The motto of the Minnesota National Guard — “Always ready, always there.” — also rings true to the men and women who provide electricity to cooperative members across Minnesota.
It should come as no surprise that many employees of Great River Energy and its member-owner cooperatives come from military backgrounds — and that cooperatives strive to support them.
In 2017, Great River Energy was honored to receive official designation as a Yellow Ribbon company, joining of a collective of organizations committed to supporting military employees and their families. On April 12, Great River Energy hosted Minnesota’s Beyond the Yellow Ribbon Company Spring Conference, an event dedicated to sharing best practices and collaborating on challenges facing organizations and military employees.
“Our service members depend on the support of their employers. Without our community of Yellow Ribbon companies, the military could not do all we are asked to do,” said Maj. Gen. Johanna Clyborne, Minnesota National Guard’s assistant adjutant general and deputy commanding general of the Cyber Center of Excellence, during her address to more than 100 attendees at Great River Energy’s Maple Grove, Minnesota, office. “You are leading the way and setting an example for how companies can support, honor and recognize military service.”
Great River Energy Vice President and Chief Corporate and Member Services Officer Mark Fagan, who sponsors the company’s Veterans Employee Resource Group, shared how the cooperative discovers new and better ways to support military employees.
“We work closely with our employee resource groups on outreach, so we have a diverse and inclusive team at Great River Energy,” Fagan said. “Our employee resource groups are successful because they are grassroots — they are driven by our employees.”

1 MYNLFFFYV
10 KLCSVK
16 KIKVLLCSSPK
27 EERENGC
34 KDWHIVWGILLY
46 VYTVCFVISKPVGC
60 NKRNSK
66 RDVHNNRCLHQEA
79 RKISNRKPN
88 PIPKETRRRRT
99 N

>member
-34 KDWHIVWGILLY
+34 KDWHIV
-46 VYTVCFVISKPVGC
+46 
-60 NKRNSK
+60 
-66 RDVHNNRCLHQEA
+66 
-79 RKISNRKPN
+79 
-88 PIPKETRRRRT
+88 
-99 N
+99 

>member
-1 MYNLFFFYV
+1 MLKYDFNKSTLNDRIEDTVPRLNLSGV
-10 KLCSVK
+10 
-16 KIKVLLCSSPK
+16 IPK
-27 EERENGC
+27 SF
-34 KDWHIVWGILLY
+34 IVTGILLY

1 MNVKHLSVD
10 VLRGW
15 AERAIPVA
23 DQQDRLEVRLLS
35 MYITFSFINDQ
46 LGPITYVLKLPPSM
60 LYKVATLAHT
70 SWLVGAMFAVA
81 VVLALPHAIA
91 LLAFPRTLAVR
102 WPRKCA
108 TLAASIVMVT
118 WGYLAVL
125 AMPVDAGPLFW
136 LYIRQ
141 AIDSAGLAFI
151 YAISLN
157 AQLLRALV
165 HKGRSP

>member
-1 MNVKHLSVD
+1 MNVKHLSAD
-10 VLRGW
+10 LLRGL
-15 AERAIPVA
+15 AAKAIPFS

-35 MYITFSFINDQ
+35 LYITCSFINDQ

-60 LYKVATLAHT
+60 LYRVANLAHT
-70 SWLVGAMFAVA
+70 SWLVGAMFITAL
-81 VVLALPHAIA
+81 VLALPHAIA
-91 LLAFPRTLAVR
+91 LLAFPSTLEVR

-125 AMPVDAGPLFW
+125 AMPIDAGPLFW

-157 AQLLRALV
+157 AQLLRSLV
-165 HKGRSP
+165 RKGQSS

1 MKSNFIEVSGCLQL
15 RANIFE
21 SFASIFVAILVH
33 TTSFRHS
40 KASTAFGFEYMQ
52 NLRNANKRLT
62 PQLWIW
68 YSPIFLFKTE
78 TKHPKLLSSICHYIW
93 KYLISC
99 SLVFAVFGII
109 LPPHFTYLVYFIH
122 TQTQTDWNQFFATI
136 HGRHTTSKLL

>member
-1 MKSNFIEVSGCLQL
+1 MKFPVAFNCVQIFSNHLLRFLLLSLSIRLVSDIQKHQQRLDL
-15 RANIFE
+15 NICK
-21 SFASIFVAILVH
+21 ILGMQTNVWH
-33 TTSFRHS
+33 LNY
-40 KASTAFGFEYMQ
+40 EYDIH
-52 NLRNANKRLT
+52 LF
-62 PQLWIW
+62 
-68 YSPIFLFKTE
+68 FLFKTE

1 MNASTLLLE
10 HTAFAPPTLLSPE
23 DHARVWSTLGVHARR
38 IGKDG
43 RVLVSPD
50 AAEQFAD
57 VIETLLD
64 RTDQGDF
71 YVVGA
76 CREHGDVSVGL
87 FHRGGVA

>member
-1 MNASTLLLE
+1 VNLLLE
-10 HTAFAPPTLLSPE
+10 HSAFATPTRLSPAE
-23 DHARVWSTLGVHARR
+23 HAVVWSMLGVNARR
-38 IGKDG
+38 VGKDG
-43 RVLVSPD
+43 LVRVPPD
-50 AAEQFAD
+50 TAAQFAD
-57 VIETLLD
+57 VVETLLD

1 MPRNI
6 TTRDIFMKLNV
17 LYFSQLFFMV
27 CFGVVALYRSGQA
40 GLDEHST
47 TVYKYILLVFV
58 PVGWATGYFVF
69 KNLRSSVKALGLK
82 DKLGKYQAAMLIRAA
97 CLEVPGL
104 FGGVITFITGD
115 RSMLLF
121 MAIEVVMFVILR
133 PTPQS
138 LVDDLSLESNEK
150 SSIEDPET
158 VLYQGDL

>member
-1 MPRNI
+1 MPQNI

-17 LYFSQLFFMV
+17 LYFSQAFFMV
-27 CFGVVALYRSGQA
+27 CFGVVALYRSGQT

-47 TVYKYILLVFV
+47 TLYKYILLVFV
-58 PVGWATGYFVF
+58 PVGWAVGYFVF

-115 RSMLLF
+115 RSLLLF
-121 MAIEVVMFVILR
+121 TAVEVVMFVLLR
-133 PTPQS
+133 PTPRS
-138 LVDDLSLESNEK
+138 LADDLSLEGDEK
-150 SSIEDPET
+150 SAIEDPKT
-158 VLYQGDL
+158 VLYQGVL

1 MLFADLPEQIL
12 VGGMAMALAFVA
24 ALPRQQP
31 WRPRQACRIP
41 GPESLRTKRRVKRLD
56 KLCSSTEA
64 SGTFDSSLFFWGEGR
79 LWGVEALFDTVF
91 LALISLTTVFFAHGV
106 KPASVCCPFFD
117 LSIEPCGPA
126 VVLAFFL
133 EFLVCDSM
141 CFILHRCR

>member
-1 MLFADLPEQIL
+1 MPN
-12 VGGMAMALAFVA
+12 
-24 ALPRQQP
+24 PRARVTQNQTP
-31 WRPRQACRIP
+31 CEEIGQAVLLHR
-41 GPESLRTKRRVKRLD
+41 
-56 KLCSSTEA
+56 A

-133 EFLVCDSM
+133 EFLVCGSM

Great River Energy shared its own best practices with conference attendees, who joined both in-person and virtually, and also facilitated small-group discussions on topics ranging from recruitment and retention to supporting employees during military deployments.
Great River Energy Director of Communications, Marketing and Member Services David Ranallo told attendees that attracting and supporting veteran employees is the right thing to do, but it also benefits the business.
“Veterans and active-duty military members dedicate their lives to serving those of us who enjoy life in this country,” Ranallo said. “They also bring a wealth of knowledge to Great River Energy, and that helps us do a better job serving our member-owners.”
In addition to supporting military employees, Great River Energy has prepared care packages for deployed servicemembers, volunteered at military residences and adopted military families during the holidays.
All of these efforts add up to a culture of inclusion, according to Great River Energy Technical Analyst Joe Griffitts, an Air Force veteran who leads the company’s Veterans Employee Resource Group.
“Our culture is what allows each individual to provide something to the company that nobody else can,” Griffitts said. “Individuals are filled with their own ideas, and they each have their own special way of making a difference.”